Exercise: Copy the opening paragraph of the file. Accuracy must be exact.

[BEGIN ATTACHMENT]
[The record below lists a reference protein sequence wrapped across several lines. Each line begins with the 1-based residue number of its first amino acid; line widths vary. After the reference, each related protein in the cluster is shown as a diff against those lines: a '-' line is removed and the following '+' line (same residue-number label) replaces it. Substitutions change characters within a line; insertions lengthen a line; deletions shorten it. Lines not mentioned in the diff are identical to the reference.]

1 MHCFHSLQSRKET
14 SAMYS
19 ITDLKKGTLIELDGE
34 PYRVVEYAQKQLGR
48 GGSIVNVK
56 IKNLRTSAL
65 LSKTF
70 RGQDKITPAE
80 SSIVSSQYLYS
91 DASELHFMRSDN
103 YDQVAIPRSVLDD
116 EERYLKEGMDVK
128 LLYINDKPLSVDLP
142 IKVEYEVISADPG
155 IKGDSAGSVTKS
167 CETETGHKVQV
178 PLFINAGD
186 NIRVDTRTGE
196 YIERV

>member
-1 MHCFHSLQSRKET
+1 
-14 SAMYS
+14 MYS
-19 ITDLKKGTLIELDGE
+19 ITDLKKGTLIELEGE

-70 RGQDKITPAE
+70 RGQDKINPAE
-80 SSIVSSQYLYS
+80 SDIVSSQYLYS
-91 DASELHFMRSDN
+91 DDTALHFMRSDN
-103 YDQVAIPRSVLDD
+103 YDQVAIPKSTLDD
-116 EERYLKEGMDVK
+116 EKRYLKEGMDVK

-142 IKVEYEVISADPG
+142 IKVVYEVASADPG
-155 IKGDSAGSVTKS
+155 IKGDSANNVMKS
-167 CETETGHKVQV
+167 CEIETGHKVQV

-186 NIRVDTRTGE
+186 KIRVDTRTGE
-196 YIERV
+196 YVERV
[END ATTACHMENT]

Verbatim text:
[The record below lists a reference protein sequence wrapped across several lines. Each line begins with the 1-based residue number of its first amino acid; line widths vary. After the reference, each related protein in the cluster is shown as a diff against those lines: a '-' line is removed and the following '+' line (same residue-number label) replaces it. Substitutions change characters within a line; insertions lengthen a line; deletions shorten it. Lines not mentioned in the diff are identical to the reference.]